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M&A due diligence – is it necessary?

17 March 2016

Historically, many companies have viewed the due diligence process as a tick box exercise undertaken by junior lawyers producing a long report often not viewed by senior personnel or integration managers.

The process has increasingly changed over recent years – buyers are focusing on the importance of meaningful due diligence as this approach will help to determine whether the purchase is a success. It also allows senior management, post-acquisition, to carefully manage the risks arising from the purchase.

What is the purpose of due diligence?

Under English law the principle of ‘caveat emptor’ (buyer beware) applies.

This means that due diligence is crucial because it:

  • ensures that the seller or the target company has good title to the assets being sold
  • identifies the full extent of any assumed liabilities – it is essential that the buyer is aware of the liabilities which it could be taking on
  • allows the buyer to assess whether the acquisition represents a sound commercial investment – due diligence is in effect a legal audit of the target’s affairs
  • allows the buyer to renegotiate the terms of the agreement if any known liabilities are identified
  • allows the buyer to plan the integration of the target business or target company within its group
  • allows the buyer to seek appropriate contractual protection by way of indemnity for any identified risks (the warranties will be limited by disclosure or other contractual provisions).

It is therefore critical to the bargaining position of the buyer as it allows him to make a final decision about whether to proceed with the acquisition (knowing the liabilities it will be taking on) and, if so, at what price.   

Can you get away without it?

It is possible for a buyer to undertake minimal due diligence and rely on contractual warranties or indemnity protection, on the basis that this could be a good cost saving exercise, given the expense of an acquisition.

However, this is usually a short-sighted approach as:

  • a buyer should understand the business it is buying – this will help in trying to negotiate the correct warranties and indemnities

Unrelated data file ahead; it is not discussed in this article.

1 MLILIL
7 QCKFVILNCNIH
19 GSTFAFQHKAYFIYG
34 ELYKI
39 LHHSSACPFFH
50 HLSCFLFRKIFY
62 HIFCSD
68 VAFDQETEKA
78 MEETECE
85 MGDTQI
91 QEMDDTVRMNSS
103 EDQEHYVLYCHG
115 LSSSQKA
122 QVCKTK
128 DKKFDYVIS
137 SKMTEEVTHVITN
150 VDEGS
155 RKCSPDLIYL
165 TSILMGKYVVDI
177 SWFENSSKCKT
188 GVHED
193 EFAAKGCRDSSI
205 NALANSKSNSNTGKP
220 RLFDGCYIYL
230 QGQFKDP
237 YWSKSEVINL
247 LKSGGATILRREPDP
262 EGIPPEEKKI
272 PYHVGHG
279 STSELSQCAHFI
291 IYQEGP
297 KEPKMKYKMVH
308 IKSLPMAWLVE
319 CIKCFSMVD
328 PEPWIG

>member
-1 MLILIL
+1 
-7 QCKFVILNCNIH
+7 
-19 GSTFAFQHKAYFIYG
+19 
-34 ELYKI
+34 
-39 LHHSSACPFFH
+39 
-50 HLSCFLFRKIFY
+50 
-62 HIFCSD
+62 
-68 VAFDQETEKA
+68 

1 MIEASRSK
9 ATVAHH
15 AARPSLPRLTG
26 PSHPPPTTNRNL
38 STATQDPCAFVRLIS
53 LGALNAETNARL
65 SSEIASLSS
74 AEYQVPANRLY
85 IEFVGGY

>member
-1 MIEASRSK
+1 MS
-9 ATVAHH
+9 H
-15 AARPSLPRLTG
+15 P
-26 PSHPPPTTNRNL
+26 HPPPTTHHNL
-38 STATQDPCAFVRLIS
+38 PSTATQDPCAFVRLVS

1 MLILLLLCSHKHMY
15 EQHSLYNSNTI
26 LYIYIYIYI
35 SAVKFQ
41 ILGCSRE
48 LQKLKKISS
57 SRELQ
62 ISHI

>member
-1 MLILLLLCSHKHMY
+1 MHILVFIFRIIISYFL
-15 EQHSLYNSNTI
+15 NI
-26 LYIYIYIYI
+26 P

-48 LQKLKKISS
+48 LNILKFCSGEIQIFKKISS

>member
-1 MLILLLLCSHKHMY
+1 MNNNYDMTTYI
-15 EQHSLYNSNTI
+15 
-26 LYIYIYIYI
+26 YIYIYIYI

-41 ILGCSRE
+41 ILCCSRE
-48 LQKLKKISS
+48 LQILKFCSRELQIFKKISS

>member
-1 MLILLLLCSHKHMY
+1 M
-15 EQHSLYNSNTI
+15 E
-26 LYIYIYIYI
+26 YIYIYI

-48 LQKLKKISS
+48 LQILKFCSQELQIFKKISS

• there are often limitations on the liability of the seller in relation to a breach of warranty claim or in some cases an indemnity claim
  • warranty claims may be difficult to prove – it is better for the buyer to identify the problem and deal with the issue pre-completion
  • if the warranty claim goes to the goodwill or reputation of the business, the damage may not be readily quantifiable or even capable of remedy
  • if the acquisition is funded through third party finance, a finance provider will expect the buyer to carry out a due diligence review.

How to manage it efficiently

It is important that due diligence is managed efficiently, given the number of different advisers involved in the process who will need to look at the documentation and the fact that the parties are often working at numerous locations and to very tight timelines.

It is now becoming increasingly common to have a virtual data room (VDR). This is normally set up by an external provider such as Merril Datasite, Intralinks or Ansarada and ensures that the acquisition will be run efficiently because:

  • an up-to-date index of the VDR of documents is maintained
  • new documents can be added to the VDR quickly – they are flagged as new documents and the members allowed to view the VDR are notified
  • records are kept as to who has reviewed the documents and when they reviewed them, with a watermark being applied to any print-outs – this helps with confidentiality and any leak of information
  • the whole pre-contract enquiry process can be managed centrally as the responses can always be uploaded to the VDR – this means that there will be fewer emails flying around between personnel especially on large scale transactions.

What sort of due diligence report is required?

If the buyer requires a due diligence report from his lawyers he should inform them of the style of the report required from the outset. The options are:

  • a full report – a standard long-form report with in-depth coverage of all the documents reviewed which would identify any key issues
  • an exceptions report – this focuses only on crucial issues that may go to the acquisition price or where indemnity comfort is needed
  • an informal report – a summary of the issues found during the  due diligence process which have been reported via emails or telephone calls.

Different buyers require different types of reports. It is important that whatever the report it is prepared in a succinct manner so that senior management can identify the key risks involved. Even with a long report, it should be possible to highlight key risks in an executive summary or by identifying them throughout the report as low, medium or high risk.

For advice on any of these issues, or when buying or selling companies or businesses, please speak to any of our corporate & commercial partners.

Disclaimer: All legal information is correct at the time of publication but please be aware that laws may change over time. This article contains general legal information but should not be relied upon as legal advice. Please seek professional legal advice about your specific situation - contact us; we’d be delighted to help.
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